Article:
John McCain wants to secure your retirement account by making it easier for you to liquidate it

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On Monday Barack Obama unveiled a less-than-compelling list of new economic proposals to combat these economic hard times. Now John McCain has his own new list, dubbed the Pension and Family Security Plan. And guess what! His proposals may be even less compelling than Obama’s! The three McCain ideas I hadn’t heard before are:

1. Withdrawals of up to $50,000 a year from tax-preferred accounts–IRAs and 401(k)s–should be taxed at 10% in 2008 and 2009.

2. The amount of capital losses which can be used to offset ordinary income should be increased from $3,000 to $15,000 in 2008 and 2009.

3. The maximum long term capital gains tax rate should be reduced to 7.5 percent in 2009 and 2010.

No. 1 is interesting. McCain has already proposed (and Obama has endorsed the idea) that seniors should be free not to make withdrawals from their retirement accounts if they don’t want to. Now he’s saying they should get a tax break if they do make withdrawals. I guess the idea is to give them more flexibility, which is probably a good thing. McCain’s tax cut, though, would also seem to give those below retirement age more incentive to withdraw funds too. My least favorite among the four new proposals Obama unveiled yesterday was one to suspend the 10% tax penalty on retirement account withdrawals before the age of 59 1/2. McCain would keep the 10% penalty, but by cutting the tax rate on withdrawals to 10% you’d get pretty much the same effect. Unless his tax break were restricted to those 59 1/2 and older. Which would be so age-ist.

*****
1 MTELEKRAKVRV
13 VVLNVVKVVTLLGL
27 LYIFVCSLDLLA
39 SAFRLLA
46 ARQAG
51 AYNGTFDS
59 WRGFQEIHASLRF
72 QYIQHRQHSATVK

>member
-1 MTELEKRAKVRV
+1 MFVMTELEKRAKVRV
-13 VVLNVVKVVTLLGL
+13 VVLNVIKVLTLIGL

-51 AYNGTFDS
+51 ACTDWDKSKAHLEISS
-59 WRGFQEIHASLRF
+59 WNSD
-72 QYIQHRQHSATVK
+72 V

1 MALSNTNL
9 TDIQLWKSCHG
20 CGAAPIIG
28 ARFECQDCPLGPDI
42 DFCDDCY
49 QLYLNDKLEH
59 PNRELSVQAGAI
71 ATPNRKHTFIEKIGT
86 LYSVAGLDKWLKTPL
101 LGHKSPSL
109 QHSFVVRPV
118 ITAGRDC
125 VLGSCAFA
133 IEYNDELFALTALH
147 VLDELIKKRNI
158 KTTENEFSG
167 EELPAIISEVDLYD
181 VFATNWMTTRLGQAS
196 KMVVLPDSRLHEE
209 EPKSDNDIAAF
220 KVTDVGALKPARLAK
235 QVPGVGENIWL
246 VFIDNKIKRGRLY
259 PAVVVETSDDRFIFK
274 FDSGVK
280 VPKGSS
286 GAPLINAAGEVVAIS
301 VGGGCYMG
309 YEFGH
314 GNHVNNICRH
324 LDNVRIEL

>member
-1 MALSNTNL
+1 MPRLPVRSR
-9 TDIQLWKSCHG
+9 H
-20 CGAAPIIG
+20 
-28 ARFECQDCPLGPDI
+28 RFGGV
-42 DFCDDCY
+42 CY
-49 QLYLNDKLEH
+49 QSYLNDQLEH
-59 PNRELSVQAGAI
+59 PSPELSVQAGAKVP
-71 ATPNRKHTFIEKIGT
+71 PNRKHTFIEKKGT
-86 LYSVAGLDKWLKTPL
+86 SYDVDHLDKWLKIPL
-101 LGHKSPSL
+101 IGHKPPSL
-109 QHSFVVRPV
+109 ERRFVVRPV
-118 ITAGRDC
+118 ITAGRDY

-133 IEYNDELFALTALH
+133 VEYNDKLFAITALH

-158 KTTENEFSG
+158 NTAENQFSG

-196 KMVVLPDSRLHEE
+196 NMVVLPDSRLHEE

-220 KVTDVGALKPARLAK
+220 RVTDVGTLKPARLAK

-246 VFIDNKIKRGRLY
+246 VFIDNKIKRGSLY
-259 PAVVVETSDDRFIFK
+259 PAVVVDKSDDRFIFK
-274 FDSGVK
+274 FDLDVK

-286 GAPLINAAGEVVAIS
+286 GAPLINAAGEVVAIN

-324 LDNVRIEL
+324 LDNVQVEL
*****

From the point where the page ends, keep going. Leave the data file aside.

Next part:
I guess No. 2 would have some impact as a relief measure, but it would also give people strong incentive to sell assets over the next couple of years, thus putting continued downward pressure on prices. Same with No. 3. There’s an argument to be made that permanently lowering the capital gains tax rate would raise asset values and make the economy more productive and yada yada yada, although the capital gains rate is already so low that I think we may be reaching a point of rapidly diminishing returns on that front. But McCain’s proposed capital gains tweaks are temporary, and when you’re trying to achieve temporary economic stimulus, messing with capital gains tax rates seems like a profoundly inefficient and maybe even counterproductive way to do it.

McCain’s much-maligned proposal to spend $300 billion buying up mortgages is more promising than any of these, I think. Yeah, it’s poorly formulated, and needs big changes to be anything but a windfall for both lenders and homeowners. But if tweaked into a something like a shared-equity mortgage plan, where government gets some of the upside, direct government purchases of mortgages would probably make sense.